VICTORIA -- Greater Victoria's Chamber of Commerce is urging islanders to seek out local retailers in person — and online — this holiday season.

As a new wave of COVID-19 restrictions in B.C. are expected to keep thousands home during the holidays, the fear of another blow to small businesses has some asking for a ‘click-local’ Christmas.

"Instead of shopping on Amazon or a big box store, try somewhere that sells local products," said Migration shop manager Laura Day. 

Migration is a small arts retailer on Victoria's Government Street. 

Local business owners have shifted to an online model but say as foot traffic dies off in the vital holiday shopping season, digital sales are failing to impress. 

"It's been a real struggle this year," Day told CTV News.

Bruce Williams, who is the head of the Greater Victoria Chamber of Commerce, says most local businesses either have an online presence or will take orders over the phone and deliver them to your front door. 

"You can buy all that stuff locally, you don't need to go to Amazon," said Williams. "Support your local (businesses)."

The digital push comes as a report from Vancity and the Canadian Urban Institute shows COVID-19's devastating impact on main street economies. 

The large scale research project took a close look at several Canadian shopping hubs, including Victoria's Government Street.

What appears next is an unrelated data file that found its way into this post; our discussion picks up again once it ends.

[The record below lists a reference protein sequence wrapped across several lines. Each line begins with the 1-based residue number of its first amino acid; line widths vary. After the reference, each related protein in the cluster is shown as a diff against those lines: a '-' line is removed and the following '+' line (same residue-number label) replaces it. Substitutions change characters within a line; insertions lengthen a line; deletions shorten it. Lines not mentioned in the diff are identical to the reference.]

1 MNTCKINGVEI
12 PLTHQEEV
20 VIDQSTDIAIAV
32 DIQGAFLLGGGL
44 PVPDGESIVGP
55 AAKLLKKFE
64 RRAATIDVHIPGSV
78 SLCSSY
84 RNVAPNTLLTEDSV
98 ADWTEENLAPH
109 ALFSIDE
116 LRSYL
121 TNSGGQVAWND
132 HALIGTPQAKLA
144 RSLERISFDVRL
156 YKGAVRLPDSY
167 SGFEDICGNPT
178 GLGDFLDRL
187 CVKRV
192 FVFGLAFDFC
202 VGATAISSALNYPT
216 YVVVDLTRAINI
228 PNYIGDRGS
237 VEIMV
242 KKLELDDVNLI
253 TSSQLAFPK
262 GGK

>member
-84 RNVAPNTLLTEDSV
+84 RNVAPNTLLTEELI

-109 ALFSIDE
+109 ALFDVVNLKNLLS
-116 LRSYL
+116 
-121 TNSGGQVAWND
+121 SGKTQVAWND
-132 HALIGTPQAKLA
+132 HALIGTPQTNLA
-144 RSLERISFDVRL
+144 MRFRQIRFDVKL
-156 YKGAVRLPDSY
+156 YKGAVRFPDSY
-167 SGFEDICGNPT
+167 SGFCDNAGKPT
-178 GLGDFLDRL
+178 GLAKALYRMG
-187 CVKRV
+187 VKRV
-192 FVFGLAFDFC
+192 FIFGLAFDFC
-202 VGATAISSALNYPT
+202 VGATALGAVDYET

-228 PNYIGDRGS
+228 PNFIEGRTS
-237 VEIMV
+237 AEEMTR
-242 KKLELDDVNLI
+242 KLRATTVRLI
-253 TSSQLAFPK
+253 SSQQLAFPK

Findings showed that due to hits to tourism and the lack of workers in the core, foot traffic fell by nearly one million people on Government Street since April. 

Roughly 85 per cent of businesses polled reported decreased revenues, and more than half (54 per cent) reported revenues less than 50 per cent of pre-COVID revenues. 

Tourism businesses continue to suffer the most. 

Five shops were also found to have simply closed all together. 

The interim president of Vancity, Christine Bergeron, says that the only hope that many small businesses have of surviving the holidays is through online sales.

"You have to take more time to look, but you can click local," she said.

Victoria's Chamber of Commerce website has a list of dozens of local businesses who have made the digital shift.